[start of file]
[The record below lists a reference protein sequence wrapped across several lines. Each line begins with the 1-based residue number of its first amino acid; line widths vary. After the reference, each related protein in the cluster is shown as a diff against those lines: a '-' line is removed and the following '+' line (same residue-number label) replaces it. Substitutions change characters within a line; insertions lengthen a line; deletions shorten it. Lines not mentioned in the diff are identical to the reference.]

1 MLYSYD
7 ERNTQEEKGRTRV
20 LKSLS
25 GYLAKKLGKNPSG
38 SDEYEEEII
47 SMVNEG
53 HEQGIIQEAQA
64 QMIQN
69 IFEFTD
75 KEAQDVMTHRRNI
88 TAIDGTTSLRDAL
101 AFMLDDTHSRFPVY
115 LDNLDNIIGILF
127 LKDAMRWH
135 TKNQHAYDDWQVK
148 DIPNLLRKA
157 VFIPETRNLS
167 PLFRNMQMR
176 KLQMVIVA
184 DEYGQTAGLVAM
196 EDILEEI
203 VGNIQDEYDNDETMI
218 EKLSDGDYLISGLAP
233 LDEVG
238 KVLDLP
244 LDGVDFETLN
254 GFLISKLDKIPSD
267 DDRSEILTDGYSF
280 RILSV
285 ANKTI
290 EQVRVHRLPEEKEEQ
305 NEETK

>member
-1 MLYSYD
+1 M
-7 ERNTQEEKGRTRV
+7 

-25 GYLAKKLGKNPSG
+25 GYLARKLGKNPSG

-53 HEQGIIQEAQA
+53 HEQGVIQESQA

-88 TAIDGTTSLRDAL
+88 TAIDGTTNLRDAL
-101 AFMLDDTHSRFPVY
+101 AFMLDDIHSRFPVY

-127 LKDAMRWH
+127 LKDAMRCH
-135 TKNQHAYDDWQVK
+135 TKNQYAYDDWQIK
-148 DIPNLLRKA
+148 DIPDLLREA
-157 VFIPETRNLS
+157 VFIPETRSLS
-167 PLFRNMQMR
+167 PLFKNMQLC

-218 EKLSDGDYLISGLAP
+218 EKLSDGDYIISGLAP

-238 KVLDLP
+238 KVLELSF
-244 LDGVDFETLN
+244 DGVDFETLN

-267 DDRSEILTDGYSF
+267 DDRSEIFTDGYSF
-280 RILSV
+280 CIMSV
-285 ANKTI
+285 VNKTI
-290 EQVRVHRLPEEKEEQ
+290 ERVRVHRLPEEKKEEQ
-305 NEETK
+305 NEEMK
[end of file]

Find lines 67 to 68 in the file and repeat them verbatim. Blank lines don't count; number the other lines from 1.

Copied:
-285 ANKTI
+285 VNKTI